History Heroes – Part 4

History Heroes – Part 4

We’ve all been thinking of heroes recently – the NHS, carers and the wonderful Captain Tom Moore who will go down in history surely. We’re all grateful today for the shop workers and suppliers who are ensuring that we are well fed. They are people that we have taken for granted in the past – the supermarkets open early and late to accommodate our needs. This made me think about shopping in times past, was it as easy, could you buy everything you needed in Crewkerne?

Some of you may remember a couple of years ago the local shops worked with us to exhibit photographs in their windows of what their shop was like 100+ years ago. We recently showed you some photos of the town in the 1960s and many remembered the co-op, several butchers and bakers, fruit and veg shops and wool shops. Over recent years we have been reduced to 2 bakeries, 1 butcher and several cafes. In the 1960s stopping for a coffee or snack whilst doing the grocery shopping would have been unusual.


As you can see from the news cutting shops advertised in a different way in the past. Imagine the supermarkets placing an advert in the local papers, or online, about a packet of tea!



For this week we are showing you some photos of shops in Crewkerne in the early part of the 1900s. See if you can work out where they are, what do they sell now if it is still a shop premises?

If you needed a new tin bath ( in the days long before everyone had bathrooms) you could go to this shop.


This building in the late 1800s contained several businesses. It was replaced, can you work out from looking at the buildings next to it what is there now?

Travel was not as easy as today. Only the wealthy had a car, the train arrived in 1860 but, no good if you wanted to go anywhere not on the line. For centuries Crewkerne was a stopping point for carriages from the bigger cities, London, Exeter, Bath etc. The horses would be changed, passengers could rest and The George or the Red Lion could provide a meal or bed for the night. Families that could afford it may have their own small carriage and you wouldn’t need to visit a bigger town to find what suited you. Can anyone guess where Tom Denman’s business was? Just off the centre of town, now a residential area and, in living memory a garage and an antiques business. Here is a picture of a smart carriage – perhaps the local doctor or vet may have owned one.

Tom Denman’s brother Herbert also ran a successful business in town for many years. He was a tailor and you can see him standing outside his shop in the photo below. Do you know where it is? Herbert had competition from other tailors in the town. He made gentlemen’s suits and this would not be something that would sell every day. The working man would not be able to afford more that one suit which would be used for special occasions – weddings, funerals, going to church on Sunday. The customer would be able to choose the fabric to be used from a range on display in the shop front. Measurements would be taken and the suit made to fit by tailors working in the building. We know that Herbert stayed open until very – 10pm at night, when competition was fierce. The family, wife and 5 children, lived on the premises.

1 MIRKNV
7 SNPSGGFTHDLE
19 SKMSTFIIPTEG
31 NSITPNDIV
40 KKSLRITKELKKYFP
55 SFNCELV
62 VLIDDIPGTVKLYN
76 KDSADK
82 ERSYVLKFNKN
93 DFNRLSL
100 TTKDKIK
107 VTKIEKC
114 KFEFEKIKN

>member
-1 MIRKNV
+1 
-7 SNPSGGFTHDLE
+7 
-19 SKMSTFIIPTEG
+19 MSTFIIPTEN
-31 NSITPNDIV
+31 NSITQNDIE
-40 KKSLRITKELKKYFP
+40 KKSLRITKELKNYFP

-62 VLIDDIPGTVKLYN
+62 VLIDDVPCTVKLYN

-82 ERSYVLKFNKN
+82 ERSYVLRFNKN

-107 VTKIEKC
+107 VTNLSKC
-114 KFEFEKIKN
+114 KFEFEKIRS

Herbert Denman tailor

In 1881 the census return gives us a varied picture of jobs in Crewkerne. It is an indicator of the lack of travel, the way of life that meant you could buy almost everything you needed in Crewkerne. Perhaps it how we feel today with the quieter roads! The census also shows how people lived and what they used in everyday life. If you were going shopping, what would you take to put the goods in? No car, trolley, plastic bags or handy fold-up bags. Most families would have baskets, probably made by the family who lived in East Street and whose sons continued the business in a small shop in South Street.


There was no need to hunt for flour and yeast, as many of us are today, a visit to one of the many bakers solved the problem of the daily loaf to fill up the family. And if you needed meat for your dinner you could visit one of the butchers in town. Our photo shows Denings in the early 1900s. Other butchers were carrying on businesses – no “Health and Safety” regulations then, just hang the meat outside to show people what you have!   Can you work out where this shop is?

Next week we’ll take a look at other jobs in Crewkerne in Victorian times.

Don’t forget to let us know what you think of life in the past!

Please email crewkernemuseum@hotmail.co.uk.